So it’s November and all of you organized owneroperators are making adjustments to your business now that you know what your bottom line will most likely be this year.
Maybe you increase or decrease your next few monthly tax installments. Or slow down as the year wraps up because it looks like you’re at the top of a tax bracket and don’t want to go over. I’ve always said the first dollar you make each year is the best dollar because you get to keep all of it. As the year goes by each dollar gets progressively worse because CRA takes more and more.
Do you really want to get out of bed for 60-70% of a dollar?
Hey, if you want or need the 60 cents then grab a coffee and go. But realize what your real take-home is. Maybe you say no to dispatch and stay under the covers.
I’ve always said the first dollar you make each year is the best dollar because you get to keep all of it. Do you really want to get out of bed for 60-70% of a dollar?
At least you’re making an informed choice because you have your business affairs in order.
But if you’re the type who keeps receipts stuffed in the desk drawer, you don’t know where you stand as the year comes to a close. All that’s certain is at some point you’re going to pay the price in time, effort, mental stress, and cash.
And yes, I’m trying to scare you straight because I don’t want you to bring me a grocery bag full of statements and receipts in February when you can get organized now.
Here are some basic points to consider:
When you started your business did you contact CRA and set up your GST/HST account?
CRA will only back-date registrations 30 days so if you bought your truck in May and haven’t done this yet you can say goodbye to most of your GST/HST refunds from fuel, repairs, etc. from May to September.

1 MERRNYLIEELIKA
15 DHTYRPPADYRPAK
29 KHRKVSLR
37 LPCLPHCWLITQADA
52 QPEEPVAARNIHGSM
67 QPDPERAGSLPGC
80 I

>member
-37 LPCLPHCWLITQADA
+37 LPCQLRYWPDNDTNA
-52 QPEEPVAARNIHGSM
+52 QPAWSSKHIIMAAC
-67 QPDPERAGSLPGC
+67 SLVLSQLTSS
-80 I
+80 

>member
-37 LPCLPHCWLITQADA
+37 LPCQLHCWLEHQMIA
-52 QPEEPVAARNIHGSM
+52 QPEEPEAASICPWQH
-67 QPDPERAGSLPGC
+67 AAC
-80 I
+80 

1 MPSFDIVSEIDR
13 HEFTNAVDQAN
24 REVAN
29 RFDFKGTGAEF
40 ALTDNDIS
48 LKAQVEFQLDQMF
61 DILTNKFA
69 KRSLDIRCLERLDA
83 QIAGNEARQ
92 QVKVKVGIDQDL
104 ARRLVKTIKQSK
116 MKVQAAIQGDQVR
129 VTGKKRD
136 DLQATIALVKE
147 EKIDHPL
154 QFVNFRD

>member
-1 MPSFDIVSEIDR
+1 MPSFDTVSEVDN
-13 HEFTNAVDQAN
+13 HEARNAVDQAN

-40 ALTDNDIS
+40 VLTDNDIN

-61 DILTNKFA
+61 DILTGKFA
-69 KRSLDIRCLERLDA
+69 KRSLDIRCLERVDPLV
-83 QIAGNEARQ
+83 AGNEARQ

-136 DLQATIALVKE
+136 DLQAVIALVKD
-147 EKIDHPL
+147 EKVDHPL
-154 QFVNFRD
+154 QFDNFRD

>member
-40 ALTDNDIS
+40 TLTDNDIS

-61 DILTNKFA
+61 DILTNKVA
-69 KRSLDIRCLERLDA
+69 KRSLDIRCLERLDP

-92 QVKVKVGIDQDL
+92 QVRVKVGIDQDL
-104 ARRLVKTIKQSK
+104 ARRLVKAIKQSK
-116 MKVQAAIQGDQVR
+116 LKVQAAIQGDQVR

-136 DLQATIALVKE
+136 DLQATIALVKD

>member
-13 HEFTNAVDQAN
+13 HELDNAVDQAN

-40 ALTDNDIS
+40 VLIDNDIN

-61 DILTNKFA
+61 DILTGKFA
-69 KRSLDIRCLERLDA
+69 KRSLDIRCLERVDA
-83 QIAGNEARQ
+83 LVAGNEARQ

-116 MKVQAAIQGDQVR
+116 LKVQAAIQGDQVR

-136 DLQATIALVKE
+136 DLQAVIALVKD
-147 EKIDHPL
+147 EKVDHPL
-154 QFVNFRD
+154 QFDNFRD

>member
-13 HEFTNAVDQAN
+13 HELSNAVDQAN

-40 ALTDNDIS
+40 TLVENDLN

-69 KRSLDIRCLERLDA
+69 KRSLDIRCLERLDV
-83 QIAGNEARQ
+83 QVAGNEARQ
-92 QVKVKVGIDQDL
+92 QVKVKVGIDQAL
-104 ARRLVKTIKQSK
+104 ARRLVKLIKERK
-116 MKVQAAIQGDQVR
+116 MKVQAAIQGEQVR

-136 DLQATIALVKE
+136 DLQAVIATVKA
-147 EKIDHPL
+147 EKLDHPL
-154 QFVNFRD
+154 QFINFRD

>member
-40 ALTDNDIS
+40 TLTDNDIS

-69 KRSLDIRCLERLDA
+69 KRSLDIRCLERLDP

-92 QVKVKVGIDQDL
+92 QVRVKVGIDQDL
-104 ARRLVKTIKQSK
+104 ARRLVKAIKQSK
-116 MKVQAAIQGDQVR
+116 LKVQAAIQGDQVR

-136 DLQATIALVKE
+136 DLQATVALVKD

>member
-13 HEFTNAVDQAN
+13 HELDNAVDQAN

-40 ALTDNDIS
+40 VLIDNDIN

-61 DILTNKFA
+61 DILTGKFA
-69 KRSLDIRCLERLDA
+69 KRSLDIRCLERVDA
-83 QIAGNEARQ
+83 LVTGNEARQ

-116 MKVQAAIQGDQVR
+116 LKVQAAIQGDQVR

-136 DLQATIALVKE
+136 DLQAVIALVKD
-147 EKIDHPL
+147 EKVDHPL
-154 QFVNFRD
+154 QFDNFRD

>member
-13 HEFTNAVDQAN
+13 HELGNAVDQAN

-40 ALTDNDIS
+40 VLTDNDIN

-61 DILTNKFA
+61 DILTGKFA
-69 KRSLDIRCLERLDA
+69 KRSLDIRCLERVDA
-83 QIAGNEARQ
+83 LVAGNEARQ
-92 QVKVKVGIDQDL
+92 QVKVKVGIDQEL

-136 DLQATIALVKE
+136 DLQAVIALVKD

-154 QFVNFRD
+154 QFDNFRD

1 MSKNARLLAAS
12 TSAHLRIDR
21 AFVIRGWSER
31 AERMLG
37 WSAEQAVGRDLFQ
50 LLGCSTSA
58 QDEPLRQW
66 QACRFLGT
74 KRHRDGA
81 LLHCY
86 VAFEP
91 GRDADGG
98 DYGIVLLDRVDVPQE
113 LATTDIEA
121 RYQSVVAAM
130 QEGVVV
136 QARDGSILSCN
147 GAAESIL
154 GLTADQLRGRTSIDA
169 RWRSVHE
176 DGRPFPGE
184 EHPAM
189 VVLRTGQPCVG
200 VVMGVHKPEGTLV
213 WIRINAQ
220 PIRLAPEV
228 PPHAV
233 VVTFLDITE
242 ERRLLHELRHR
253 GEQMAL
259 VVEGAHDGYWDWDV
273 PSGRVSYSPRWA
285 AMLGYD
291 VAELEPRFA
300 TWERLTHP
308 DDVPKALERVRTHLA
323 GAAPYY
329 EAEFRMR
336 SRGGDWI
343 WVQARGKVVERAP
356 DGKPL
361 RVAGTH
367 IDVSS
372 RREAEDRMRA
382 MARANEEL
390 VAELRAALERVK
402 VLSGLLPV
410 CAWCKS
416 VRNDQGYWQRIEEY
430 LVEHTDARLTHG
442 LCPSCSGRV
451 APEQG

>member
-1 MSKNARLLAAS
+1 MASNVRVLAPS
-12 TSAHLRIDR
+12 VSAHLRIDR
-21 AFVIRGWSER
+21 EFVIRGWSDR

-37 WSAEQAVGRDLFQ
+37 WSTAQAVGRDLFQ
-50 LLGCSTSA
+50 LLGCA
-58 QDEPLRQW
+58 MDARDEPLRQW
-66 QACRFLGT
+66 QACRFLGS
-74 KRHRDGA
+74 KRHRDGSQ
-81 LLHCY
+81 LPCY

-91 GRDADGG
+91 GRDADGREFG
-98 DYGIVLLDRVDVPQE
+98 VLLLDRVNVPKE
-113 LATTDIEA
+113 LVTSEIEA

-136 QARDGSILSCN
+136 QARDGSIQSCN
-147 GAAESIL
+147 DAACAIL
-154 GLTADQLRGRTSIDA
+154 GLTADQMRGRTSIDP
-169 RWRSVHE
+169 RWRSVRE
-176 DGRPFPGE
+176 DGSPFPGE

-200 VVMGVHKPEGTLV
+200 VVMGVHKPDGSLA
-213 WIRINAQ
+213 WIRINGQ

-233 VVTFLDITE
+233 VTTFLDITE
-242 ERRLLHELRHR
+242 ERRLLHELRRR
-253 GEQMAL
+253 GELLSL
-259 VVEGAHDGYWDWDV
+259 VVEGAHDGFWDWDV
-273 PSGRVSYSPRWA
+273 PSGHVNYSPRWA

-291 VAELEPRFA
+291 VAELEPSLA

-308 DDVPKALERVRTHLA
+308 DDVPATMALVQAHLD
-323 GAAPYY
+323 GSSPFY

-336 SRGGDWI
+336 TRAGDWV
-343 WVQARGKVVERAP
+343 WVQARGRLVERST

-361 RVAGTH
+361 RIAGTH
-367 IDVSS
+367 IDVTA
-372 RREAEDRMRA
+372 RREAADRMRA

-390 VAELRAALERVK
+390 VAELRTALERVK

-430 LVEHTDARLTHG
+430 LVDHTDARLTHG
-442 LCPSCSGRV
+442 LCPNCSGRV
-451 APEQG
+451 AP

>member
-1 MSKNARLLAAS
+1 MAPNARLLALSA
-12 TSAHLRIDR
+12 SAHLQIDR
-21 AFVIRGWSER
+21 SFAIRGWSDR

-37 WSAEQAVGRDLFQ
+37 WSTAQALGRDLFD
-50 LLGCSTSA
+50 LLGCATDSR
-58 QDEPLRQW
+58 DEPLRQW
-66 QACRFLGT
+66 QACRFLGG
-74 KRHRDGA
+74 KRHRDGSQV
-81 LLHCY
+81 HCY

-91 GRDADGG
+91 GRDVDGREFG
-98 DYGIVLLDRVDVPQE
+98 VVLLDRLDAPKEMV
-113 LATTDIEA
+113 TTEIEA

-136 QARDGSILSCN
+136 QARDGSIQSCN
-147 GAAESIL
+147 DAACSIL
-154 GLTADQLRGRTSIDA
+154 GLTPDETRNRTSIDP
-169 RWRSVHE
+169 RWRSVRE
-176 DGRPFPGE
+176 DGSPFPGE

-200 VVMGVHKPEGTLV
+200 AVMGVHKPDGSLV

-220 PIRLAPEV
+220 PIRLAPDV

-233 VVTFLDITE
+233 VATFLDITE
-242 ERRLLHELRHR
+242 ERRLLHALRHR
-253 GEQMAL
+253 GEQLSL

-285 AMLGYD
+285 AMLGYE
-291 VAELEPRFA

Have you talked to an accountant about whether it’s better for you to incorporate or be a sole proprietor? There are enough incorporated owner-operators out there that something has convinced them make that choice.
How are you keeping track? Do you know you which receipts to keep?
Are you tracking the business use of your personal vehicle for all those meetings at your carrier when you first started?
Penalties and interest:
If you were in business prior to 2016 and just couldn’t find the time to file your tax return last year, the penalties for not filing are adding up.
If you owe tax for 2015 and didn’t file your return on time, CRA will charge you a late-filing penalty of 5% of your 2015 balance owing plus 1% of your balance owing for each full month your return is late, to a maximum of 12 months.
If CRA charged a late-filing penalty on your return for 2012, 2013, or 2014 then your late-filing penalty for 2015 may be 10% of your 2015 balance owing, plus 2% of your 2015 balance owing for each full month your return is late, to a maximum of 20 months.
We recently took on a new client – a married couple – who had a bad accountant.
They late-filed their 2013 tax return and we’re now finishing their 2014 and 2015 returns.
To keep the math simple, if they owe $10,000 each year between CPP and income tax – which by the way is how much is owed on only approximately $43,000 of net income – they’re penalized for two years at 2% per month.
In real dollars, that’s about $400 a month or $6,000 total.
When you’re running hard it’s tough to find time to manage your business but it’s critical to your longterm success.
But show me an owner-operator on his third truck and I guarantee you he’s not just putting in the miles.
In fact, this month and next, his books might be telling him to slow down and sleep in.
Scott Taylor is vice-president of TFS Group, providing accounting, bookkeeping, tax return preparation, and other business services for owner/operators.
Learn more at www.tfsgroup.com or call 800-461-5970.